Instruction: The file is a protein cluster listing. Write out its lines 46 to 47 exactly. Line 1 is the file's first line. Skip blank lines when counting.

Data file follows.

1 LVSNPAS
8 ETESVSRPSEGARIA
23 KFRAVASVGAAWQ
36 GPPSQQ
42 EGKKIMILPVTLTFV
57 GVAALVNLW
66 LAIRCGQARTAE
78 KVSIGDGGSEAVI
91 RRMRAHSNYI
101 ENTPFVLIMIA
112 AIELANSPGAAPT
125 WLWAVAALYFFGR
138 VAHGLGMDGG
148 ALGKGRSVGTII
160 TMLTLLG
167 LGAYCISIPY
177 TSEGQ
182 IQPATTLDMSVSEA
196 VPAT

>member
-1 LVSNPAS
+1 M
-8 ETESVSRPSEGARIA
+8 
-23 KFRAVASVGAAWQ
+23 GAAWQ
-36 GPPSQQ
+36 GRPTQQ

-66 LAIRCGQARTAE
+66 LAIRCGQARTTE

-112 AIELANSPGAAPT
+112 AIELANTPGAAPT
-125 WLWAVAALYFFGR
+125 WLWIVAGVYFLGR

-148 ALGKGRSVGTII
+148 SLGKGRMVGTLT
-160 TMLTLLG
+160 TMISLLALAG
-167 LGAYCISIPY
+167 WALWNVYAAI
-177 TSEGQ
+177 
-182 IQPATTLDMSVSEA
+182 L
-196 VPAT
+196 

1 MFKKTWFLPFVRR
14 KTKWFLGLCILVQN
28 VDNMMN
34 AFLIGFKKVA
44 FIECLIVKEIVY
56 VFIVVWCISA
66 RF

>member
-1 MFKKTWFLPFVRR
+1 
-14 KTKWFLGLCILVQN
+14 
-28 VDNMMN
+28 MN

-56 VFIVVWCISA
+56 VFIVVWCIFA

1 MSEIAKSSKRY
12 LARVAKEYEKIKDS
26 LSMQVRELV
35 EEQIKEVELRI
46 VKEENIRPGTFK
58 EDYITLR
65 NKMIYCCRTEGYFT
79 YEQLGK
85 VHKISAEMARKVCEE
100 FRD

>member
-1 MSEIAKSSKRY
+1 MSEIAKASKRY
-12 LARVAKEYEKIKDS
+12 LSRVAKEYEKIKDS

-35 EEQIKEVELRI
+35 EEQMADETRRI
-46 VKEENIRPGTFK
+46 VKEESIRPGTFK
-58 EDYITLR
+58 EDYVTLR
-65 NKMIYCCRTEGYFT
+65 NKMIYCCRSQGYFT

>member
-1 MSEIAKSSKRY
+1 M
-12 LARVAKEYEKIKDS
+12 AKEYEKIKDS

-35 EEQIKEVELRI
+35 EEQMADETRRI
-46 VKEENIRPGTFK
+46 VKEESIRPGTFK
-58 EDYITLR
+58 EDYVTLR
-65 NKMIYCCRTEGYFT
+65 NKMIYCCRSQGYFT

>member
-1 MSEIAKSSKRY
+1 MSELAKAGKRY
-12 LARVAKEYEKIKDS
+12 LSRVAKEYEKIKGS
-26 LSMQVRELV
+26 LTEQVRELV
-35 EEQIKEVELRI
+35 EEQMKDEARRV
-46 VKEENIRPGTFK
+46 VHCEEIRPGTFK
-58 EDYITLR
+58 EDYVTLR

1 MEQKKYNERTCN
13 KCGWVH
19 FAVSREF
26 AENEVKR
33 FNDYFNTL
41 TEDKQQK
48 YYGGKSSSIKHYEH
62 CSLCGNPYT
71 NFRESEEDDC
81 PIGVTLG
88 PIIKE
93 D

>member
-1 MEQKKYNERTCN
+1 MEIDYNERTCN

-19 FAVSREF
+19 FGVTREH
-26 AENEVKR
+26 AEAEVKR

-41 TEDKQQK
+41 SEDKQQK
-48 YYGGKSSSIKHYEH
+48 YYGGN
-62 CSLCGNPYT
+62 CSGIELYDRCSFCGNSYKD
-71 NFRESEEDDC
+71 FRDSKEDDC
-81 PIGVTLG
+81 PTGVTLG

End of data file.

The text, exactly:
+196 

1 MFKKTWFLPFVRR